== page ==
C. Registered and Used in Bad Faith

Paragraph 4(a)(iii) of the Policy requires the Complainant to prove that the domain name has been registered and is being used in bad faith. Paragraph 4(b) of the Policy lists four circumstances, without limitation, that shall be evidence of the registration and use of a domain name in bad faith:

“(i) circumstances indicating that you have registered or you have acquired the domain name primarily for the purpose of selling, renting, or otherwise transferring the domain name registration to the complainant who is the owner of the trademark or service mark or to a competitor of that complainant, for valuable consideration in excess of your documented out-of-pocket costs directly related to the domain name; or

(ii) you have registered the domain name in order to prevent the owner of the trademark or service mark from reflecting the mark in a corresponding domain name, provided that you have engaged in a pattern of such conduct; or

(iii) you have registered the domain name primarily for the purpose of disrupting the business of a competitor; or

(iv) by using the domain name, you have intentionally attempted to attract, for commercial gain, Internet users to your website or other on-line location, by creating a likelihood of confusion with the complainant’s mark as to the source, sponsorship, affiliation, or endorsement of your website or location or of a product or service on your website or location.”

The conduct of the Respondent comes within the ambit particularly of paragraph 4(b)(iv) above. On the uncontested evidence submitted, the Respondent has registered a domain name identical and therefore confusingly similar to the Complainant’s well known trademark and identical to the Complainant’s own Internet address except for being in the “.net” domain whereas the Complainant’s is in the “.com” domain. The disputed domain name has been in use, resolving to an active website that clearly is in competition with the Complainant. The Respondent’s website purports to source predominantly telephone and telecommunications supplies, mainly by means of links to other suppliers who are in effect advertisers.

It may reasonably be concluded on the evidence that the Respondent is engaging in the revenue generating activity sometimes called click-through, in which the Respondent collects fees from third parties for each Internet user referred to them. In order to maximise traffic, the Respondent has appropriated the Complainant’s trademark and good will, relying on Internet users to find the Respondent’s website through search techniques or by presuming that <tdstelecom.net> would be the Complainant’s Internet location. On the evidence, the Panel finds bad faith proven in the terms of paragraph 4(b)(iv) of the Policy and finds for the Complainant accordingly.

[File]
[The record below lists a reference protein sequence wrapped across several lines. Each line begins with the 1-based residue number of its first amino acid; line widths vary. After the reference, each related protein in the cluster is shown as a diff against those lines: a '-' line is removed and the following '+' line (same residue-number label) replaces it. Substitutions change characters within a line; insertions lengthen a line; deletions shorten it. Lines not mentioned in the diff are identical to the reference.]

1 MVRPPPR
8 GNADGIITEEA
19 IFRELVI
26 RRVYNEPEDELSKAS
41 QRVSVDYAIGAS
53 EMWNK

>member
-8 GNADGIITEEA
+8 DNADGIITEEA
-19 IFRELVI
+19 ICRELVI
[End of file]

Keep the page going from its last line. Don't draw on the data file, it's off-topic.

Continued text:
The circumstances provided for in paragraph 4(b) of the Policy are without limitation and bad faith may be found alternatively. The uncontested evidence is that on November 1, 2006, the Complainant’s representative wrote to the registrant name and address of record, being Moniker Privacy Services at the address of the registrar, presenting a cease and desist letter and asking also for disclosure of the identity of the true registrant. Irrespective of whether the Respondent’s failure to reply was because it had intentionally taken steps not to receive the communication, or because it chose not to reply, it has been held that failure to acknowledge or reply to a cease and desist letter may in certain circumstances be evidence of bad faith (Ebay, Inc. v. Ebay4sex.com and Tony Caranci, WIPO Case No. D2000-1632). It has also been held that a Respondent’s use of false or misleading information in connection with the registration of a domain name supports a finding of bad faith (Home Director, Inc. v. HomeDirector, WIPO Case No. D2000-0111). In the present case the contact details furnished by the registrant appear to have had the effect of leading enquirers away from the registrant. It also appears that the contact details furnished by the registrant may have been inaccurate or incomplete. In the circumstances, the Panel finds these factors to be a further indication of the Respondent’s bad faith.


7. Decision

For all the foregoing reasons, in accordance with paragraphs 4(i) of the Policy and 15 of the Rules, the Panel orders that the domain name, <tdstelecom.net>, be transferred to the Complainant.

Dr. Clive N.A. Trotman
Sole Panelist

Dated: March 7, 2007